No one has used the D-word yet, at least not publicly, to describe the unusually dry conditions in the region within which I reside.
So it came as a huge relief when we got dumped on last night, to the tune of an estimated nine inches of snow.
The snow began falling late Friday afternoon and went on through the night. A winter storm warning was in effect for most of Saturday – well, all of it – and while it wasn't the paralyzing snow I hoped for, the sort that brings a city to its knees, it will go a long way toward easing current dry conditions.
We had a pretty bad drought a few years back, and a big snowstorm totally wiped it out. Some two feet of snow fell in a twenty-four hour period, a substantial snow with a high moisture content. Shoveling that dense and heavy stuff totally wrecked my back. But it leveled the drought single-handedly, so it was worth it.
This current snow is not of that scope. This is unfortunate. But it still should go a long way toward alleviating present conditions.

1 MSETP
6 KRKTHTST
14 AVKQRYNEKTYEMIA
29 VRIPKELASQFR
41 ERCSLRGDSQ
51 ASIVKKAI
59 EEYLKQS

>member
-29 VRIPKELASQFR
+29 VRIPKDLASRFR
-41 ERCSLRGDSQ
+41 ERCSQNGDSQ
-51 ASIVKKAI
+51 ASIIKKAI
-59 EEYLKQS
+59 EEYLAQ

I went out with my camera around nine o'clock this morning to record a few images. Didn't find anything very dramatic, such as a fifteen car pileup caused by treacherously slippery roads. Nor did I find a boisterous group of kids building a snow fort or having a snowball fight, or even sledding.
After that big snowstorm of some years back, as we all dug out from beneath the accumulation, snow plows came through our cul-de-sac and left an enormous snow mountain in its middle. The kidlets were still small then, so I carved a sled run in the side of the mountain and for several days they used it to great effect. Then, with other kids on the block, they began tunneling into the snow mountain's side. Before long they hollowed out a sort of igloo. The general consensus among parents on our street was that this represented a serious safety hazard. So we kept the kids out of it, and in a day or two the sun came out; the bright and steady sunshine weakened the igloo and it collapsed.